I'm leery of the words 'admits' or 'admission' in this context, because it reminds me that society demands that women rescind or regret their earlier wild child experiences, and at the same time it strives to censure those brave, girly new worlders of the next gen - to make sure they behave themselves.

Anyhoo, that is another thesis or book. In the meantime, this is one of the nicest reviews of Salt Story that I've read, and particularly because it comes from my peers, from the uni where I found my feet as an academic and a writer. Plus the reviewer mentioned that Salt Story had sold out in two months and that a reprint is already in the bookstores. Which was very cool.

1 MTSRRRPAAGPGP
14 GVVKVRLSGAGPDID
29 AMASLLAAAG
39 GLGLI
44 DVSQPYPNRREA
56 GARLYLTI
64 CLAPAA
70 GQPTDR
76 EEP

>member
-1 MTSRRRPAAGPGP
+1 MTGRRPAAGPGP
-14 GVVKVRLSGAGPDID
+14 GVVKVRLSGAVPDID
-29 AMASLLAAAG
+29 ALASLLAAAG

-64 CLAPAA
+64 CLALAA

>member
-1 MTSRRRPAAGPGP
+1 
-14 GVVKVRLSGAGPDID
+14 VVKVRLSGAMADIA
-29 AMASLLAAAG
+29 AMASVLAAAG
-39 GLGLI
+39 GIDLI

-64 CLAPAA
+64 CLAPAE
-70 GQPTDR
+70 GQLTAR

1. Really nice review Sarah. And I agree, the use of 'admits' is a bit loaded. It was probably writtten by a 'bloke'.

    1. Wasn't, but maybe that is not the point. I just find the word interesting in its 'loadedness' (new word. Hah.)

  2. Of course any Australian teenage girl looking for mayhem, meaning and adventure

    I think the worst aspect of my youth was that I never looked for meaning with my mayhem and adventure. I was a nihilist who didn't particularly believe in meaning, the value of life, or moral consequences. As such, I did some pretty horrible things that I think I'd rather not admit to. And I certainly wouldn't want to encourage the next generation following in those footsteps.

    1. Oh, I know those nihilistic youth. I once had to explain to a police officer what the word meant, after he'd arrested a family member acting up and shut her in a cell for the night. (He was completely shitty with me by the way. "What does nihilistic mean again? Actually, I don't care. Just sign here.")